This ad for Montgomery’s third book, Kilmeny of the Orchard, appeared in The Boston Globe in April 1910. Montgomery’s preceding two novels, Anne of Green Gables (released in June 1908) and Anne of Avonlea (released in September 1909), were still strong sellers, and so many ads continued to promote all three books—complete with updated records of sales and printings.
Today’s ad is for L.M. Montgomery’s interquel Anne of Windy Poplars, published in 1936 as the first of three later Anne books (to be followed by Anne of Ingleside in 1939 and The Blythes Are Quoted in 2009). It appeared in The Globe and Mail in December 1936.
This novel was adapted into a Hollywood film in 1940 and formed part of the basis of Kevin Sullivan’s 1987 miniseries Anne of Green Gables: The Sequel (which aired on the Disney Channel as Anne of Avonlea: The Continuing Story of Anne of Green Gables).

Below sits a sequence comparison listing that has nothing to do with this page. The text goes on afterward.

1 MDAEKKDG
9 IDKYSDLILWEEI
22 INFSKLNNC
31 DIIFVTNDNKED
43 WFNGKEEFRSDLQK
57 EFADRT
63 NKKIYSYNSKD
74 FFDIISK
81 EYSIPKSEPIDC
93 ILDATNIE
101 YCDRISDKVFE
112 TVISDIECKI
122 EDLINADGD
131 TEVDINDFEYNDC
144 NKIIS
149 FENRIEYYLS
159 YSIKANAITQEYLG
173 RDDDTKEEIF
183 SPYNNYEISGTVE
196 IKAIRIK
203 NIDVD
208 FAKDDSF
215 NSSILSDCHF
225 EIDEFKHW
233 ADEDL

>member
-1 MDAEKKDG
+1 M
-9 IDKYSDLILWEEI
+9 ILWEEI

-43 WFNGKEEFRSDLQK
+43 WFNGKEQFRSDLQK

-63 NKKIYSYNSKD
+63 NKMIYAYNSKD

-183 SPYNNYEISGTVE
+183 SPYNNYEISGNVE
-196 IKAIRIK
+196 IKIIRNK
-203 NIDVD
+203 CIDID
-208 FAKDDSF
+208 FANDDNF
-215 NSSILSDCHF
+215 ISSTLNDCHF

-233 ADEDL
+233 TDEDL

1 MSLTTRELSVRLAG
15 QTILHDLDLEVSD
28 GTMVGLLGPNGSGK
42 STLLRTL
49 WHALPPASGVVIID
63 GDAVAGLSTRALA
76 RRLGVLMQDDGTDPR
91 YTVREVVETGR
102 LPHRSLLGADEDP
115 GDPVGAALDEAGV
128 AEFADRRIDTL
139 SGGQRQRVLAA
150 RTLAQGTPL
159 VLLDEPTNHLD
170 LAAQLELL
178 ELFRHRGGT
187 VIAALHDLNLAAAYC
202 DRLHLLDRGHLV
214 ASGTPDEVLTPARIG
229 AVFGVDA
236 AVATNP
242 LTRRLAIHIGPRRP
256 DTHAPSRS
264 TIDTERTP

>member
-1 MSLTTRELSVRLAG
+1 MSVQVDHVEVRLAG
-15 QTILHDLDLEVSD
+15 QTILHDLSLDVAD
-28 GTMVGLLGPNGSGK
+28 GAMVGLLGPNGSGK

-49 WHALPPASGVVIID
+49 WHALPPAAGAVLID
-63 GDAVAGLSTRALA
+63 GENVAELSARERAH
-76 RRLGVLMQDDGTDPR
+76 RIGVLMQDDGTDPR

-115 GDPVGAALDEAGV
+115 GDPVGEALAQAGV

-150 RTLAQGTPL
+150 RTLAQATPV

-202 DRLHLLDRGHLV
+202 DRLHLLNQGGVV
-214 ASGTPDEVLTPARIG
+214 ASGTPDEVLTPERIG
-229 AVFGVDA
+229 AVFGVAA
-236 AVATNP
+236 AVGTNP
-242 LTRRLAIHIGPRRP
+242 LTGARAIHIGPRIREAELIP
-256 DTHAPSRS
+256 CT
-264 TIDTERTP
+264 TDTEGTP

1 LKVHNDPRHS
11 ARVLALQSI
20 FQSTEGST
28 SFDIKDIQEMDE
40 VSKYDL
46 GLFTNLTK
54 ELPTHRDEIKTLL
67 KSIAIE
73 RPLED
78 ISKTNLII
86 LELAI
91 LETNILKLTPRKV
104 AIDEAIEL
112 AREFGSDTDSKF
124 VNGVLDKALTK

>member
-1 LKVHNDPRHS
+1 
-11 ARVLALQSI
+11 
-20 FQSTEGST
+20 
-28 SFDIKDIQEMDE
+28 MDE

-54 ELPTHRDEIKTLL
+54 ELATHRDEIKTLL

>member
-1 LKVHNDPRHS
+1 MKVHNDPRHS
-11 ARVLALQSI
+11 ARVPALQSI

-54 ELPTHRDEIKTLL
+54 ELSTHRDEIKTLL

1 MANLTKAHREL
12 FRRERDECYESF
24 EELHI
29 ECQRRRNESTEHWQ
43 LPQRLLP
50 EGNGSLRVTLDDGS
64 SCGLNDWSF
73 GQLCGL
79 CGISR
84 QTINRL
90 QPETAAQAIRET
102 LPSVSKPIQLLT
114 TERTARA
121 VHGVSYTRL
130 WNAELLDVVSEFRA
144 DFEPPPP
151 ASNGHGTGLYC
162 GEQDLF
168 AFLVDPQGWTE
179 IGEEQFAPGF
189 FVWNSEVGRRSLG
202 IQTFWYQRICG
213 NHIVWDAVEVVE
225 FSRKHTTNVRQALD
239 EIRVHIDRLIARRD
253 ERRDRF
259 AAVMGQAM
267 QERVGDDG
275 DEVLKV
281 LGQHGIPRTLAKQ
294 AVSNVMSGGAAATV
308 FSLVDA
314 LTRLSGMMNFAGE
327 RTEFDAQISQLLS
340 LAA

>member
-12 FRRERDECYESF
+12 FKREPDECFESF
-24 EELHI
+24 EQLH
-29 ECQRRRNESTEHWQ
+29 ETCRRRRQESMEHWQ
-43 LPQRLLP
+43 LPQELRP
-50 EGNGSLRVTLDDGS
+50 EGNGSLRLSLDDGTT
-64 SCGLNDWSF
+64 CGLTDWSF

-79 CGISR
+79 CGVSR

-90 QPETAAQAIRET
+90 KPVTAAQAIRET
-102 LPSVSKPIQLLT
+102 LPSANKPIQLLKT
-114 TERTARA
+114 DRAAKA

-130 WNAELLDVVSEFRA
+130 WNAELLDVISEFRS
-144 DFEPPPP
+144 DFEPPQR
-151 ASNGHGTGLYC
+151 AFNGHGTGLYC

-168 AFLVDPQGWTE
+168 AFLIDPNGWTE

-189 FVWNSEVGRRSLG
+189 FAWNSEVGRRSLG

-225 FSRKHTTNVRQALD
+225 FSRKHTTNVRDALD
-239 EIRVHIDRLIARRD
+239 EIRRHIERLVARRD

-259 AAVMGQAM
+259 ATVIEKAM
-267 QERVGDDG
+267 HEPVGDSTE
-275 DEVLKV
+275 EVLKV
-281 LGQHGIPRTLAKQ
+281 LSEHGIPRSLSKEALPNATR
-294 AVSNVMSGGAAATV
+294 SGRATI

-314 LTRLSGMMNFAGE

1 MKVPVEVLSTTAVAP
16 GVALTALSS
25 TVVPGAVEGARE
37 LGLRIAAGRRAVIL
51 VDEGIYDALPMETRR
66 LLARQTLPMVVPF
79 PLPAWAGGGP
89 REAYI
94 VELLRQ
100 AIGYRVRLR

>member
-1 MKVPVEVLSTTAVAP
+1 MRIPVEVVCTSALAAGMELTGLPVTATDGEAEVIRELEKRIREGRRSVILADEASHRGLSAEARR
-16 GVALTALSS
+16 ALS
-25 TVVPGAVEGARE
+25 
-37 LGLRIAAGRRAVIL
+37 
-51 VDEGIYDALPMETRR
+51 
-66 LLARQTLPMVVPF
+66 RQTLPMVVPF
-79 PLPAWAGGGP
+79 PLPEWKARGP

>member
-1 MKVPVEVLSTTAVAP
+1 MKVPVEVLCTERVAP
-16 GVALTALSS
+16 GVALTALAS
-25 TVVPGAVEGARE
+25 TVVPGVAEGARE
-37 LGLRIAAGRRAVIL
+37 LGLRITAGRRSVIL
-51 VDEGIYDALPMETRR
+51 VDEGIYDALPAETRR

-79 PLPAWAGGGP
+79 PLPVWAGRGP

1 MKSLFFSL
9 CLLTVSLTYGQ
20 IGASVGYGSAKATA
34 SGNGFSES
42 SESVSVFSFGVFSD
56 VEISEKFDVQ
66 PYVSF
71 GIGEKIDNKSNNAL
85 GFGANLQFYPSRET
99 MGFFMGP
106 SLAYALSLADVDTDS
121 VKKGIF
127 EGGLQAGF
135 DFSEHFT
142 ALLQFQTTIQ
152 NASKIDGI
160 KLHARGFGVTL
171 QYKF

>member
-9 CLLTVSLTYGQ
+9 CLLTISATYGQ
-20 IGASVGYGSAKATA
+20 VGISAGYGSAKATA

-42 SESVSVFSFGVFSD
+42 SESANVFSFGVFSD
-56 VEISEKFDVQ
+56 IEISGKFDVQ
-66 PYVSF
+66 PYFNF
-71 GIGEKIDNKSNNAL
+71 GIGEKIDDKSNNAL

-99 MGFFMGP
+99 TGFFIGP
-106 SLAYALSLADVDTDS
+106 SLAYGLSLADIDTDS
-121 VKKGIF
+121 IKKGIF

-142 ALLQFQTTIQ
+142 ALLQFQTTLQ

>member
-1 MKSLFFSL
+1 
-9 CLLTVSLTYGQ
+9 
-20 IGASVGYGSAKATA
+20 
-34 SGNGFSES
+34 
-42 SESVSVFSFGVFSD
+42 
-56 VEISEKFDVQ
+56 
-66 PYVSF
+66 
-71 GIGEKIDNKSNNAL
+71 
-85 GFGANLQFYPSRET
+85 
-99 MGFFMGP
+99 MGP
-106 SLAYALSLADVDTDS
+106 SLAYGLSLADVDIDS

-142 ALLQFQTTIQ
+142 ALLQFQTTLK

When a book is published, a book review is one way to draw the public’s attention; advertising is another. Starting today on L.M. Montgomery Online, we’re going to look at some of the ways in which L.M. Montgomery’s novels were advertised throughout her career, both in daily newspapers and in periodicals that were devoted to sustaining the book industry.
To start, here is an ad for Magic for Marigold that was published in the Toronto Globe (which would merge in the 1930s with The Mail and Empire, thus forming The Globe and Mail). It happened to appear on Montgomery’s fifty-fifth birthday.